You are here
Ph.D. Student in Anthropology
Rebekah Ciribassi is a PhD Candidate at Cornell University Department of Anthropology, with a concentration in Science and Technology Studies. She is a cultural and medical anthropologist with a particular interest in the circulation of biomedical technologies in East Africa. Her research is attentive to genetic medicine and other forms of biomedical science as enmeshed in and actively co-productive of political, sensory, and social practice.
During a joint MA/MPH program in Anthropology and Global Health at the University of Illinois at Chicago, Rebekah had explored the racial politics of family life with sickle cell disease in Chicago. This set the foundation for her doctoral research on sickled cells in Tanzania. The project has received generous support from University of Illinois at Chicago, Cornell University, the Fulbright-Hays Doctoral Dissertation Research Abroad Program (funded by the Department of Education), the Social Science Research Council, the National Science Foundation, and the Mellon Foundation.
Rebekah has published in Medical Anthropology Quarterly, and is also interested in cultivating alternative and experimental forms of expressing ethnography, especially science fiction, poetry, and visual art.
critical medical anthropology, science and technology studies, East Africa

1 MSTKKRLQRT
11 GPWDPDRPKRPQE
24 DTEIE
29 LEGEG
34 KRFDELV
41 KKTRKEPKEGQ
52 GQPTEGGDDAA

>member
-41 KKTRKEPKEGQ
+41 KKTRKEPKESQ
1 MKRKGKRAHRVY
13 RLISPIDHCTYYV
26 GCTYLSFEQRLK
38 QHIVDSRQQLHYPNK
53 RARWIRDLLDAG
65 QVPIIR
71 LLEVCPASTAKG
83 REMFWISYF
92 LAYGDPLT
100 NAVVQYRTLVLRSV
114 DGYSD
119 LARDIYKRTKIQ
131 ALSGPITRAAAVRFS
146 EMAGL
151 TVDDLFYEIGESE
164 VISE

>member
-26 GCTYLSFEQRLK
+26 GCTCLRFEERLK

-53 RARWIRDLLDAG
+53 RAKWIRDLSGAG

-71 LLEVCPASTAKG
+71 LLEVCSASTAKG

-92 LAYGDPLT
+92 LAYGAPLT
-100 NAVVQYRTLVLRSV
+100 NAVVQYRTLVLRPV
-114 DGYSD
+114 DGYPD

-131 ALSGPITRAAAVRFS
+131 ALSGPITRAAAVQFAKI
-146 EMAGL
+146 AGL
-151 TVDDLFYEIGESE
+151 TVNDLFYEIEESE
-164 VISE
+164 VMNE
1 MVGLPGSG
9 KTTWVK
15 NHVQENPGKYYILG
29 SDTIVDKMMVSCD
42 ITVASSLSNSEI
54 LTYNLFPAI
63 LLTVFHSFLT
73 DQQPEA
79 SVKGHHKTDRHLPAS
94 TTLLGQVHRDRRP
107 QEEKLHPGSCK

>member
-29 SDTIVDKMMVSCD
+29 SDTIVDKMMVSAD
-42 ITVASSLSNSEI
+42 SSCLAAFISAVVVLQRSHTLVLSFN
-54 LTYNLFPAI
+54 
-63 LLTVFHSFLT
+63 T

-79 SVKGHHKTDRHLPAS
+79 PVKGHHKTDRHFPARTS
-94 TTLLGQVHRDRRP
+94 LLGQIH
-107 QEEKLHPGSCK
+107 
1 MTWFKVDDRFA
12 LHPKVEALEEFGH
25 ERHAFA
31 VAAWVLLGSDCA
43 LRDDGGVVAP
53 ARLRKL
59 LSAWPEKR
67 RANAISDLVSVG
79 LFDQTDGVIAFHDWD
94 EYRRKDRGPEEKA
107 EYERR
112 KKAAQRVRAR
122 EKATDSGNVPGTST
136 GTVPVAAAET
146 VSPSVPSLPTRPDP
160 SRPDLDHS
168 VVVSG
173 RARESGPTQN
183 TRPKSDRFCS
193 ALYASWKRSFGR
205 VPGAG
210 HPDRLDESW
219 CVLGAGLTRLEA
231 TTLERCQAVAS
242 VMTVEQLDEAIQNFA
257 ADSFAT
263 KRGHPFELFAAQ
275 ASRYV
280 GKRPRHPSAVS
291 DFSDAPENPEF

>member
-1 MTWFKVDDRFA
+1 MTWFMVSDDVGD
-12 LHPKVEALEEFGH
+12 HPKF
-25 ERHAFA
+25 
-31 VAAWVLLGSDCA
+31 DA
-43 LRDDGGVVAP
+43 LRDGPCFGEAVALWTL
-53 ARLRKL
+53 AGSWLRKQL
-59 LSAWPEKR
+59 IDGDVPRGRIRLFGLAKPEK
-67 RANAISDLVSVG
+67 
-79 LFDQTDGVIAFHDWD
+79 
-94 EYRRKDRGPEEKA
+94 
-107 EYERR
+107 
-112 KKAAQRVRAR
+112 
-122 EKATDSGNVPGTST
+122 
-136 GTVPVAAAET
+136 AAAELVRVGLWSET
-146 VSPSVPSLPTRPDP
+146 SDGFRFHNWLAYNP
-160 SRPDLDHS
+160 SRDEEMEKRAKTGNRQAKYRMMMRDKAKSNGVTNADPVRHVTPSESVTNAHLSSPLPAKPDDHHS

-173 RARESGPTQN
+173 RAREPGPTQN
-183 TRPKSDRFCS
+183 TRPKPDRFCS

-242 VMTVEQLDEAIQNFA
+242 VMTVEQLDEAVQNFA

- Feminist, Gender & Sexuality Studies Program
- Society for the Humanities
Fierce Blood and Gentle Genes: Sickled Cells and the Fabrication of Intergenerational Bodies in Tanzania
Rebekah’s dissertation-writing as a Graduate Fellow at Cornell’s Society for the Humanities will center on the social and political power of the sickle cell gene in Tanzania, with particular emphasis on the temporalities of genetic life. Her dissertation, “Fierce Blood and Gentle Genes: Sickled Cells and the Fabrication of Intergenerational Bodies in Tanzania” is the culmination of two years of dedicated fieldwork (March 2018-August 2020) in Northwest Tanzania and the semi-autonomous archipelago of Zanzibar. It centers the emergent prioritization of sickle cell disease in the landscape of medical care in Tanzania, and the modes of bodily time that diagnosed families must traffic in as part of the transition to intergenerational medicine. Sickle cell disease is an inherited blood disorder with a global history of racialization, especially in the mid-20th century. As the disease rematerializes as a global health priority in 21st century Tanzania, it is necessarily enfolding prior, racializing histories together with contemporary assertions of national, ethnic, and familial heritage. Through a lens on and through sickled cells, this project is able to probe the broader categories of race, reproduction and gender, the politics of knowledge production, and the historicity of bodily life in two African nations. Drawing on ethnographic and archival data collection, Rebekah has analyzed stories told through genetic medicine—among diagnosed families, biomedical practitioners, and researchers—together with other, non-biomedical practices of cross- generational relationships. The juxtaposition of these varied stories of inheritance brings to the surface the politics of their fabrication: who is made to belong or excluded; the kinds of knowledge that are privileged; and the ways in which power circulates within them. By engaging with genetic medicine as fabrication, she decenters the gene as a bounded object, and instead places it within a larger network of meaningful modes of embodying cross-generational time.